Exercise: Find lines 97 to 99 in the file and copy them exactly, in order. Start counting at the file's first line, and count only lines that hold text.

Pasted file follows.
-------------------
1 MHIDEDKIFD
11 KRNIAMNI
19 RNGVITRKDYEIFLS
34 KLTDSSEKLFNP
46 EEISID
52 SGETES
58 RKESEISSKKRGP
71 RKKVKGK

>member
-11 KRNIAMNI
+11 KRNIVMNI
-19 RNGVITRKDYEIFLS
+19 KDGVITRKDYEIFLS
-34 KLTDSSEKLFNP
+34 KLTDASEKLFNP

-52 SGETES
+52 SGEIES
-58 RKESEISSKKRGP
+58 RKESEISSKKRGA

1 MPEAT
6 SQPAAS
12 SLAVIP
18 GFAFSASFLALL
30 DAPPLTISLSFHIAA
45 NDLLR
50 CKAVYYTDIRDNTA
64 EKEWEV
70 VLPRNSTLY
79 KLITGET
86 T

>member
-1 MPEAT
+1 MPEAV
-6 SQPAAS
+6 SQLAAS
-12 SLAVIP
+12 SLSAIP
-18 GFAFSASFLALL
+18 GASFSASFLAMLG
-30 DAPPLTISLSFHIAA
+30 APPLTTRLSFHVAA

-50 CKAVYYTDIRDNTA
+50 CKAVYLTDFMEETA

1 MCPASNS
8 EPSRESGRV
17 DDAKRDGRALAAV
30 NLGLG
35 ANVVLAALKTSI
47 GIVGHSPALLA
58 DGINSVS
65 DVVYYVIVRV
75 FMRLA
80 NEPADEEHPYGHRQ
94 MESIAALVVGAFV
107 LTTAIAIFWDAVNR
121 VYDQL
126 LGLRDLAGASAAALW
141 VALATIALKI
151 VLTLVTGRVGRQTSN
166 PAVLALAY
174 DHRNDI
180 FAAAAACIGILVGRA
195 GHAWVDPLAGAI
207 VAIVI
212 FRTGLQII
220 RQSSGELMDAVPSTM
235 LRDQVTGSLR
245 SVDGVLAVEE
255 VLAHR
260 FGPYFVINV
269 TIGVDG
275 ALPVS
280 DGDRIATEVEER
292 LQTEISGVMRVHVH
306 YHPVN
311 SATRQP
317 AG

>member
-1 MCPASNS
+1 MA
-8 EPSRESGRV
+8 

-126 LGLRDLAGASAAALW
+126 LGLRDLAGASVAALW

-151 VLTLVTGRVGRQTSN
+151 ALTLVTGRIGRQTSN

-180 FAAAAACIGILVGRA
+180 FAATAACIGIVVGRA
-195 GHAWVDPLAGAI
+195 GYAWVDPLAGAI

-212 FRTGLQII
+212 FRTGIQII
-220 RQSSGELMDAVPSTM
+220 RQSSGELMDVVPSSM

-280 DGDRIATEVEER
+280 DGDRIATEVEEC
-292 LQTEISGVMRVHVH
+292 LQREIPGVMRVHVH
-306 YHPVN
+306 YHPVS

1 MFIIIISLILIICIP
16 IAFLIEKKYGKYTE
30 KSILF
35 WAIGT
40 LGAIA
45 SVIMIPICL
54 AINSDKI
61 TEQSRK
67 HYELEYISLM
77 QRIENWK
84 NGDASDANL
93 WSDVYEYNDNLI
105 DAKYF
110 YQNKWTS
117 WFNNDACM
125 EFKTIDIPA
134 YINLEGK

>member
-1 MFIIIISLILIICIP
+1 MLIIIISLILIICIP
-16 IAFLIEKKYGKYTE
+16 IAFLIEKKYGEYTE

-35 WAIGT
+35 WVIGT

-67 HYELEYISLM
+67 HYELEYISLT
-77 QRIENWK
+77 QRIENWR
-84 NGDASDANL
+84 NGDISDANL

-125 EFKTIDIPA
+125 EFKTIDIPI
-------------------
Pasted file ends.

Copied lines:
-292 LQTEISGVMRVHVH
+292 LQREIPGVMRVHVH
-306 YHPVN